Nuclear Detection Research and Development
Part of DNDO’s mission includes leading and conducting research and development activities for nuclear detection and forensics. The National Laboratories play a critical role in providing innovative ideas, establishing technical feasibility, developing prototype systems, and supporting characterization and analysis for transformational and near-term research and development projects.
Annually, DNDO releases a competitive Call for Proposals (CFP) for Exploratory Research to the National Laboratories and other federal centers. The competitive CFP solicits proposals that may lead to dramatic improvements in national capabilities for nuclear/radiological detection and forensics. Topics areas for this research are defined from prioritized gaps in the GNDA, technology needs defined by DNDO and DHS operational components, and remaining technology hurdles discovered in prior research. National Laboratories are encouraged to compete for project funding early-stage exploratory research. National Laboratories have contributed to advances in many technical areas including detector materials development, passive detection techniques, neutron detection and helium-3 replacement technologies, shielded special nuclear material (SNM) detection, modeling and algorithms, and nuclear forensics. In FY 2012, DNDO is supporting 11 Exploratory Research projects at the National Laboratories, focusing on early-stage and basic research that can be developed into new technologies for improving nuclear detection capabilities or operations.
The National Laboratories also provide technical expertise, technology characterization planning, and data analysis support to DNDO’s Advanced Technology Demonstration (ATD) Program. This program strives to take innovative technology that has been proven in a laboratory environment, often by a National Laboratory, from a laboratory bench top prototype into a full scale performance test unit, and characterize its performance in a simulated operation environment. The National Laboratories have played a major role in each of the eight ATD projects initiated to date. We recognize and leverage the fact that they have the proper mix of technical expertise and scientific rigor to assist in the development and characterization of advanced technology.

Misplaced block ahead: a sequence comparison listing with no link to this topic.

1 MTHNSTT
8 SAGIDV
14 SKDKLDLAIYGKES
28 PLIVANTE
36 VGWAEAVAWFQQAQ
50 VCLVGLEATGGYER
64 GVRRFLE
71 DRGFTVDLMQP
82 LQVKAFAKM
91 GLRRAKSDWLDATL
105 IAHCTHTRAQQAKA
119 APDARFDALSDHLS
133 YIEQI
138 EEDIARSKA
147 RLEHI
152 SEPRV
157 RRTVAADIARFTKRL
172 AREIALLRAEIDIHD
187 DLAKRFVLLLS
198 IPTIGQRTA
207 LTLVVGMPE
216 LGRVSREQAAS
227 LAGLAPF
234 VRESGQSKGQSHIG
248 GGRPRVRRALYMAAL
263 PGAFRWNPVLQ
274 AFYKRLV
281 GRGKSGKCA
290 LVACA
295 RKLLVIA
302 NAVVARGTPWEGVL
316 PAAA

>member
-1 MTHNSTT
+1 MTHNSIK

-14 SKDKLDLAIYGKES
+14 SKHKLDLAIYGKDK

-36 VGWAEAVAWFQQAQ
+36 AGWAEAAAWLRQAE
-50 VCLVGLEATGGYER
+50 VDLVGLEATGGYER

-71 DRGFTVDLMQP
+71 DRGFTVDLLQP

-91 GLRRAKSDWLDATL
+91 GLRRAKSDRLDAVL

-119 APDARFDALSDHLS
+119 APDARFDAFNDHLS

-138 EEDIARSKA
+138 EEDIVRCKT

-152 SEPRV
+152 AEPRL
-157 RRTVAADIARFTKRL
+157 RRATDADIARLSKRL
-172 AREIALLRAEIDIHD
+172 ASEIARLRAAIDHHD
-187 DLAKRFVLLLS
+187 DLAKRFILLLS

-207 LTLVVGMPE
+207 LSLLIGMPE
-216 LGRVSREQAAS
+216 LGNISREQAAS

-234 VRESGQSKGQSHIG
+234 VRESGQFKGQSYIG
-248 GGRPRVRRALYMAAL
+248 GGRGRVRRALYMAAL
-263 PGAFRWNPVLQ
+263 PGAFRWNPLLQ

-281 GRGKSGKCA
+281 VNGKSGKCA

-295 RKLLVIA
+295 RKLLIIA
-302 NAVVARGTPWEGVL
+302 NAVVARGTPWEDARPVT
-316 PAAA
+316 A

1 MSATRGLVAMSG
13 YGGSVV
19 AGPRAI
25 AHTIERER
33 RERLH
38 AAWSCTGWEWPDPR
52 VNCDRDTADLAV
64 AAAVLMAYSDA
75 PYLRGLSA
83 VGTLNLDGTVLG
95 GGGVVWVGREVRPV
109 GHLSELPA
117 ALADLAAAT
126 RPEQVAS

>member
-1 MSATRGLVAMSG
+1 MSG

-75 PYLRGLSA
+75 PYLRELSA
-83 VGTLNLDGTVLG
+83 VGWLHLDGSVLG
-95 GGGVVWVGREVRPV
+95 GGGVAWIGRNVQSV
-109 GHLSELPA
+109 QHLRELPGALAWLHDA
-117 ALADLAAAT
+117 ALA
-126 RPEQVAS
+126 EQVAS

Program Support for Deployments
Another important area of ongoing work with National Laboratories is in the field of program support. DNDO uses National Laboratories to provide specialized technical support services. For example, DNDO has a long and continuing relationship with the Pacific Northwest National Laboratory (PNNL) to support deployment and calibration, as well as analyses, tests, and developmental technology studies for the Radiation Portal Monitor (RPM) program. In this role, PNNL has supported the RPM program throughout the purchase and deployment of current-generation systems and DNDO has further leveraged the laboratory’s expertise to provide analyses of possible improvements, life extensions, and other related work on RPMs. Similarly, other National Laboratories also provide work to develop and test relevant technologies.
Test, Evaluation, and Standards
Testing and evaluation of nuclear detection systems is a key area where DNDO leverages DOE National Laboratory facilities and expertise. For test infrastructure, DNDO has worked closely with DOE National Laboratories and other DOE facilities. Our standards-based testing must be augmented with government-sponsored performance and scenario-based testing against threat quantities of special nuclear materials. This type of testing can only be conducted at specially designed and secure facilities. To this end, DNDO constructed the Radiological and Nuclear Countermeasures Test and Evaluation Complex at the Nevada National Security Site. This facility was designed to be the Nation’s premier test complex for evaluating radiological and nuclear detection systems against significant quantities of highly enriched uranium and plutonium. DNDO also maintains testing capabilities across the National Laboratory complex to fulfill unique developmental, performance, and operational testing needs.
For example, DNDO’s collaboration with the European Union’s (EU) Joint Research Center (JRC) and the International Atomic Energy Agency on a three-year effort known as the Illicit Trafficking Radiation Assessment Program (ITRAP+10) to survey the world market for radiological and nuclear detection systems is supported by several DOE National Laboratories. Collectively, the U.S. and our European partners will test nearly 100 devices across nine different categories of detection equipment. To date, devices have been proposed for testing by 27 vendors from 11 countries. Testing is underway at the EU-JRC’s facility in Ispra, Italy, and at the Savannah River National Laboratory, Oak Ridge National Laboratory (ORNL), and PNNL. ITRAP+10 will provide the opportunity to ensure that standards for radiological and nuclear detection devices are clearly defined, comprehensive and realistic, and promote greater homogeneity in United States and international detection standards. Once completed, the tests will provide Federal, State, and local law enforcement valuable information about which radiological detection and identification instruments can best serve their operational needs. In addition, manufacturers will gain insights that may allow them to improve devices that are already available or in development.